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Environmentalist is tough job

[ 0 ] July 9, 2014 |

LAKEVIEWS • JOHN M. WYLIE II, Editor and Publisher

 

We were among the nation’s first full-time energy and environmental writers. We were charter members of the Society of Environmental Journalists. We’ve studied environmental issues, and written about them, for four decades.
We’ve always admired most environmentalists because, especially in Oklahoma, their positions aren’t always the most popular in the world.
But they persevere, and the most effective know when to apply some common sense to environmental regulations.
Then there are times like last week, when some dunderhead in Washington decided to end a program that has provided 8,812 military surplus vehicles and apparatus worth $150 million to Oklahoma rural fire departments and like amounts to such departments in other states.
The reason? A 25-year-old agreement between the Department of Defense and the Environmental Protection Agency that equipment which did not meet current emissions standards would be destroyed instead of being repurposed to fight fires.
The agreement had never been enforced, which allowed up to 900 fire departments to get equipment they never could have afforded to buy.
The logic behind the destruction agreement is difficult to fathom. How much diesel smoke does a truck emit compared to the increasingly out-of-control wildfires it brings under control?
It doesn’t take a rocket scientist to figure that one out.
In the Northwest Rogers County Fire District, we’re lucky. We no longer have surplus military vehicles in our fleet because we have the property tax resources to acquire safer, more efficient equipment.
But ask the district’s founders from more than three decades ago. As recently as the late 1960s, the only Oologah fire truck was military surplus.
In its early days, Northwest had a number of those units. We couldn’t be where we are today had the program not existed three decades ago.
And when a really big wildfire hits, much of the mutual aid that responds involves military surplus units whose departments couldn’t operate without them.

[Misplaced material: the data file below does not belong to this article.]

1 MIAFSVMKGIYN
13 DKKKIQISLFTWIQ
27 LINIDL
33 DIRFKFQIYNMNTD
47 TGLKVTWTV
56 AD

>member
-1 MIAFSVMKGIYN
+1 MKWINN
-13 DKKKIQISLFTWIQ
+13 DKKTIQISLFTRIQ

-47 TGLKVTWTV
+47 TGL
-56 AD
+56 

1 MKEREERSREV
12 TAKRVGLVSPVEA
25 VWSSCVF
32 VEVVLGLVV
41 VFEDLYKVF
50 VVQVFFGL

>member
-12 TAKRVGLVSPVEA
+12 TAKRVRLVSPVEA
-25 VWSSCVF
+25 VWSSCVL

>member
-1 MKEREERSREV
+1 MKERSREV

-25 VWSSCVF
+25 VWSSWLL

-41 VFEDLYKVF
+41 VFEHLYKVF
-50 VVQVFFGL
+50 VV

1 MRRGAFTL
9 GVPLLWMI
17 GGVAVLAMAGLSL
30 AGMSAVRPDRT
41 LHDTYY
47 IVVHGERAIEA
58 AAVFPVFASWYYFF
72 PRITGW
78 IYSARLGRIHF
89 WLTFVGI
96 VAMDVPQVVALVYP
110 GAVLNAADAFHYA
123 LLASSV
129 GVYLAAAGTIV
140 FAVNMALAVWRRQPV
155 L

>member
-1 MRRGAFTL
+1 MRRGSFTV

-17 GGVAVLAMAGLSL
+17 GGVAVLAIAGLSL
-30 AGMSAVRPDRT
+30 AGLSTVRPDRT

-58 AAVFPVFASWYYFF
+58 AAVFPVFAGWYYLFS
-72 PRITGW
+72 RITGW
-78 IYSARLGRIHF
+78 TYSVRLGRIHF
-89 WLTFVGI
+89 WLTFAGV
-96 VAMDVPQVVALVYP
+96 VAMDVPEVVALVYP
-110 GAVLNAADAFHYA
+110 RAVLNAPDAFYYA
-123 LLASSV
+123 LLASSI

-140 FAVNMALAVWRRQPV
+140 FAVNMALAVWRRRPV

We may be seeing one of the few times in history when Republican stalwarts Senator Jim Inhofe and Insurance Commissioner John Doak and Democratic leader State Rep. Chuck Hoskin could agree on anything. They all say this ludicrous policy change must be junked.
In Oklahoma, the program is administered by the State Forestry Department—which has 12 of the vehicles which it uses to haul bulldozers and provides the rest to rural fire departments.
George Geissler, Forest Service director, said the wildfire crisis has been growing in Oklahoma, with more damage recorded through May than was toted up in all of 2013.
“We are still in the grips of a persistent drought—the 6-month rainfall total in this area is the lowest it’s been in 18 years—and rural, volunteer fire departments are the last line of defense for many Oklahoma families,” Hoskin said.
Geissler is optimistic that the DOD/EPA decision will be reversed. He said the issue has attracted the attention of, besides Inhofe (ranking member of the Senate’s Armed Services Committee), Hoskin and Doak, U.S. Sen. John McCain of Arizona, a member of the Homeland Security and Governmental Affairs Committee plus the Armed Services Committee; U.S. Rep. Frank Lucas of Oklahoma, chairman of the House Agriculture Committee; and Gov. Mary Fallin.
Normally in time of drought, we avoid open burning. However, we need to get a good closed grill and make an exception for this ridiculous agreement—the sooner, the better.

Category: Opinion

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